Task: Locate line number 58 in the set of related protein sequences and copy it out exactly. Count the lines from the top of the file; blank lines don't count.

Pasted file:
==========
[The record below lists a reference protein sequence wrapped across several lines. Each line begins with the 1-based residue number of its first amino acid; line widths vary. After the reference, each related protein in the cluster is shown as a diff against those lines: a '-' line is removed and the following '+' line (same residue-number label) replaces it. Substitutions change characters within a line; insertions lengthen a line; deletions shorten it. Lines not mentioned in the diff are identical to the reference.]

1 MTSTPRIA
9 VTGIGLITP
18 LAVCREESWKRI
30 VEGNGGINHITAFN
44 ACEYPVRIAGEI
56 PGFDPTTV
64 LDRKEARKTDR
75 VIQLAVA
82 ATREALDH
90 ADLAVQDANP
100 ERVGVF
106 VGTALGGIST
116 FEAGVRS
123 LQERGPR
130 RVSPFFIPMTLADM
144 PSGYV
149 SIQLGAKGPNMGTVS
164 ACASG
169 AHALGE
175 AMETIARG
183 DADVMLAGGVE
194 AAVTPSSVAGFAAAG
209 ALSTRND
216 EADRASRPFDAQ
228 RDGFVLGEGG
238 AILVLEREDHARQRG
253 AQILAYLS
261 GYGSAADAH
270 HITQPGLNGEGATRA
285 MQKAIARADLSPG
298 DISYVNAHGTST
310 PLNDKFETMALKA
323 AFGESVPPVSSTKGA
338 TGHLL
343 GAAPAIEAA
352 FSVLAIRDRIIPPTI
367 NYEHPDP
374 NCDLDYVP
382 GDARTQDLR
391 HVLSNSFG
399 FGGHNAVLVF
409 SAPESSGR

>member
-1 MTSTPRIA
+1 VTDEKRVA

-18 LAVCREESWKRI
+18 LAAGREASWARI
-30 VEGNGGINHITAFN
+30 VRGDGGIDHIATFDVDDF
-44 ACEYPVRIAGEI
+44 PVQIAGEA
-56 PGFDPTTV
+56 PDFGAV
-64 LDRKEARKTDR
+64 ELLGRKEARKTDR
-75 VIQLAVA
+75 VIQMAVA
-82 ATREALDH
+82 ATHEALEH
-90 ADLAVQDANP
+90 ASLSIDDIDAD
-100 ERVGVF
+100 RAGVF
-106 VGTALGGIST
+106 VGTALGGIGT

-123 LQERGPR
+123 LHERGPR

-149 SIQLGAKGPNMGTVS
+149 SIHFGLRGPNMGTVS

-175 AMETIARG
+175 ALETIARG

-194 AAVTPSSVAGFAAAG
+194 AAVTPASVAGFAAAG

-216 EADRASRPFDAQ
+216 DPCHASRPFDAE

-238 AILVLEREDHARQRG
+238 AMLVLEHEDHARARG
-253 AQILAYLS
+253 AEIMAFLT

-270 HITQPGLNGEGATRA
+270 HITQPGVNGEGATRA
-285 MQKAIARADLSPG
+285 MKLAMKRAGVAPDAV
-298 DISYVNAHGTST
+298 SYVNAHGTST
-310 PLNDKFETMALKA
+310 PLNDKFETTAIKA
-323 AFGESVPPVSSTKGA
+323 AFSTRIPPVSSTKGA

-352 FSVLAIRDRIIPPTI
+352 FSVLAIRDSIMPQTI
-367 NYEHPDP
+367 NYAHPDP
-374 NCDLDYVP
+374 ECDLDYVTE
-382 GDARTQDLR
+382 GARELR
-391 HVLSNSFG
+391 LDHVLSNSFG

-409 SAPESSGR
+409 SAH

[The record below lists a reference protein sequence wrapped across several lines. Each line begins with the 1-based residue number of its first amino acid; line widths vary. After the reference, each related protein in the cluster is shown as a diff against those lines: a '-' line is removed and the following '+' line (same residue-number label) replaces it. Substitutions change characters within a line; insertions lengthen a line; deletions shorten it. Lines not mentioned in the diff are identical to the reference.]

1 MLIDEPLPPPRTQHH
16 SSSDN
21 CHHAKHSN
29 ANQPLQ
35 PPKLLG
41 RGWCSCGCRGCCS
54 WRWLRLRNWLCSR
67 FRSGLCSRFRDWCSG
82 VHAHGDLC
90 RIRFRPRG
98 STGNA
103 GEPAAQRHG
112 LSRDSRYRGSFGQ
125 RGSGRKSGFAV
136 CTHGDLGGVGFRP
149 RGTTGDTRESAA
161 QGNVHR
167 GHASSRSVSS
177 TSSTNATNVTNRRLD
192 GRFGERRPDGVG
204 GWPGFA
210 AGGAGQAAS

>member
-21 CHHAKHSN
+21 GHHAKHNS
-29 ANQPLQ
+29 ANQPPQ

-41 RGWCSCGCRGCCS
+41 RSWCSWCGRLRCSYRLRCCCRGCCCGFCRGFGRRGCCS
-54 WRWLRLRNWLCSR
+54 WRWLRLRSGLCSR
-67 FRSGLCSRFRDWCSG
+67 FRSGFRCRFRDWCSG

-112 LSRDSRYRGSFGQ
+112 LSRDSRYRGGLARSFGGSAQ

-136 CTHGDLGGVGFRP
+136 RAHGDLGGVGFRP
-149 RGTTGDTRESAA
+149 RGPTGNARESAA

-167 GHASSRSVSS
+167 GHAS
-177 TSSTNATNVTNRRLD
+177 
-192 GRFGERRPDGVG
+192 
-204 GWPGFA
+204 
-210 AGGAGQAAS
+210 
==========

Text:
+75 VIQMAVA